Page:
I did my research, dressed good, all that goes with the interview only to be told when I show up, “Oh, you have No Canadian experience?” from HR… and ya you need a degree for that designation now too. I thought, what you couldn’t read that on my resume that I was from the UK? You made me come here for nothing? Very bitter beginning to my job search here.

    I was able to get a job through an agency with my degree for $10 an hour.. heck when I said no they kept calling me and offering me a better position. I thought if you require me to have a degree to sort papers and count you are off your rocker. I went back to school right away and now have a career where my skills and abilities are being used for what I was trained. I was one of the lucky ones hired before I graduated but I took a chance.

    I really think some of these places need to get back to reality. Uni Grads don’t WANT to work in reception they just apply to pay the bills but certainly don’t want to feel they needed to spend $5ok to do it.

    It’s no wonder some are skipping University now and going straight to College as the odds are much better with less debt load when they are done and in finding a job. They just glorify alot of these jobs by tacking on the “degree requirement”. If students are managing to get through the high school system and graduate not being able to read and write we have a bigger problem on our hands. Great post

  • Kate says:

    The real bottom line in my experience is that a substantial number of high school graduates cannot read or write the English language in coherent paragraphs or even sentences, they cannot add and subtract, figure percentages even with a calculator, or write legibly in order to keep an appointment book or take messages. The other really unfortunate fact is that high school graduates have only a vague idea of their position in time and space. Someone who wants a job at a book store would ordinarily be someone who could both read and write. These days I’d never ask a high school graduate for a recommendation of something to read; if they’d ever read anything but Hello Magazine or maybe the Twilight Saga, that would surprise me. Plus they can’t work without someone micromanaging them, and their heads will probably be buried in their Devices instead of in their work.

  • @pfinMario says:

    The same is happening to Masters degrees. I’d say it’s all a byproduct of a weak jobs market… when recovery comes, it’ll get better.

  • Emily Guy Birken says:

    @Christian, I absolutely agree about the importance of vocational hires. I worked as a high school English teacher for several years, and quite a few of my students simply would not have done well in a college environment. But since college is the “secret to success,” they were pushed to take that path.

    These were, for the most part, hardworking and dedicated students who could have made great careers for themselves through vocational programs, but since vocational training is going the way of the dodo, they felt like they had to go to college. I would also love to see a return to vocational and apprenticeship programs, since the jobs that they prepare you for will always be needed and not everyone is cut out to spend four more years in a traditional classroom.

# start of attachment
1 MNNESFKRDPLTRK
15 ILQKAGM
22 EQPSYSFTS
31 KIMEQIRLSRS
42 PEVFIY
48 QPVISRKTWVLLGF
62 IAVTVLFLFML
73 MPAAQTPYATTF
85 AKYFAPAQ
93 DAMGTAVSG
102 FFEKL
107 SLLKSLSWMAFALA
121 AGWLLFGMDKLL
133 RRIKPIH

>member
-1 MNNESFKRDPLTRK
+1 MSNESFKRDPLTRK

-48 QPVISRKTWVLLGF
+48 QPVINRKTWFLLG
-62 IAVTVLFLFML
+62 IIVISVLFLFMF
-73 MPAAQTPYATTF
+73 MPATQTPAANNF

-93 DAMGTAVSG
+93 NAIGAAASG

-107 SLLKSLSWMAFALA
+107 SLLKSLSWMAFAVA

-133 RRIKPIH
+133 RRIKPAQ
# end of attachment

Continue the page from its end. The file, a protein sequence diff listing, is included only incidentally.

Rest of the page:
• Christian L. says:

    I thought about degree saturation last night. Several generations are now sleeping in the beds they’ve made. People who couldn’t afford to go to college decided to take on massive debt to do so when they should have found an alternative. I sound cruel here, but is this that much different than the housing bubble? Instead of giving consumers a mortgage they can’t afford, they’re given an expensive degree they’ll pay off their entire life.

    Then everybody saw a degree as a path to some vague concept of “success.” Yet getting a college degree still puts you among a minority (something like 25 percent of the country has graduated college).

    Something has to give. Employers aren’t helping when they want prospective workers to have a college degree AND experience for an entry-level job. Frankly, I’d like to see a shift and increase in vocational hires.

    -Christian L. @ Smart Military Money

  • Russell Matthews says:

    BA or not, the reality is that most of the positions are now becoming automated. Dentists and schools may still have a receptionist but many small, medium, and even large businesses are switching to automated services. Why? They are more affordable and they are there 24/7. Taking messages, transferring calls, etc. Another position that is soon to be non-existant.

  • Alex C says:

    Degree inflation has become a sad thing. When my parents went to college, it was a sure way to a better life. It meant you were going to have a better job.

    However, those times seem to be long gone and soon you will need a degree to flip burgers at McDonalds. This degree inflation hurts many people in High School just looking for a part-time job to make cash. It is going to cause people to be unable to get work experience in the field they want to do.

    It is sad that school seems to be costing more and more as time goes on, but continues to return less and less. I heard a story from my frineds of a man who applied to a hotel receptionist with an M.B.A. How crazy?

    A few years ago, this man would have been set for life. College does not seem to be returning the value that it use to.